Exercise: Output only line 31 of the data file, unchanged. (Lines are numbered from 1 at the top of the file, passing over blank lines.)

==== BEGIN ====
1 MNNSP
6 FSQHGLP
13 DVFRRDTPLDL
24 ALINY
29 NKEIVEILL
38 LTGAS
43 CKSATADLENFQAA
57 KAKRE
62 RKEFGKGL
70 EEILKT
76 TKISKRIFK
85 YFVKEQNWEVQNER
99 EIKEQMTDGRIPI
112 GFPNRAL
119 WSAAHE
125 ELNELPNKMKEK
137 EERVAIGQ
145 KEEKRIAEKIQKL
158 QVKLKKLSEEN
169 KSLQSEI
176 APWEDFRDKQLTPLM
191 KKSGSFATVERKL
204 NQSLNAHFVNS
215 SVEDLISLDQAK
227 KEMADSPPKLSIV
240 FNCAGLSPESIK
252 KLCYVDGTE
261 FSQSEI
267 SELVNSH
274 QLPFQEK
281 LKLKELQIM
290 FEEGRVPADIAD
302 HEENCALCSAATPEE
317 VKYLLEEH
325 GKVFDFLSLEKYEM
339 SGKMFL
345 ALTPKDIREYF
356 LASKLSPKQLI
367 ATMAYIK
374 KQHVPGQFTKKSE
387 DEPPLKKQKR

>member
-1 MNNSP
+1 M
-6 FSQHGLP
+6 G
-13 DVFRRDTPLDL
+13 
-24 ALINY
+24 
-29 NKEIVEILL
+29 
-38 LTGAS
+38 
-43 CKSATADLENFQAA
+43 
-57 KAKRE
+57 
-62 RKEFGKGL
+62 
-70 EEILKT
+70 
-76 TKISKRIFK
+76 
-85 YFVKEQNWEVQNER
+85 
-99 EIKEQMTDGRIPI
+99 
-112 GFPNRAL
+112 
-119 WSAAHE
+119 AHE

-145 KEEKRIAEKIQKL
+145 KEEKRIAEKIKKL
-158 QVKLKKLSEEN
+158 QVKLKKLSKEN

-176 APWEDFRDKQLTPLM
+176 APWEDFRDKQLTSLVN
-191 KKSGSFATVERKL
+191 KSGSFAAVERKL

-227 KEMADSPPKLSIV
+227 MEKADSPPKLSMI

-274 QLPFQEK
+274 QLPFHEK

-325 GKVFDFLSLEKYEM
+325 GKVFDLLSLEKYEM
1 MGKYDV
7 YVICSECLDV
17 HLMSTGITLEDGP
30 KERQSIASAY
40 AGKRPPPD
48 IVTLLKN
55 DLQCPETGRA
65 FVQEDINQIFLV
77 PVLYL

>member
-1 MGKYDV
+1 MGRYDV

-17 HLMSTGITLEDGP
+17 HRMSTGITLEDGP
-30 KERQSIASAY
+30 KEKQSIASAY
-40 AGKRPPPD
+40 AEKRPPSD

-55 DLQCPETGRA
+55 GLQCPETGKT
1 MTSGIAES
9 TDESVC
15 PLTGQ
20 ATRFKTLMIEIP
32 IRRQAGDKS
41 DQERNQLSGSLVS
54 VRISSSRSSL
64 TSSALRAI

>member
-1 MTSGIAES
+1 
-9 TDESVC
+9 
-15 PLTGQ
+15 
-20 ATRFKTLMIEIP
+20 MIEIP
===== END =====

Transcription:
281 LKLKELQIM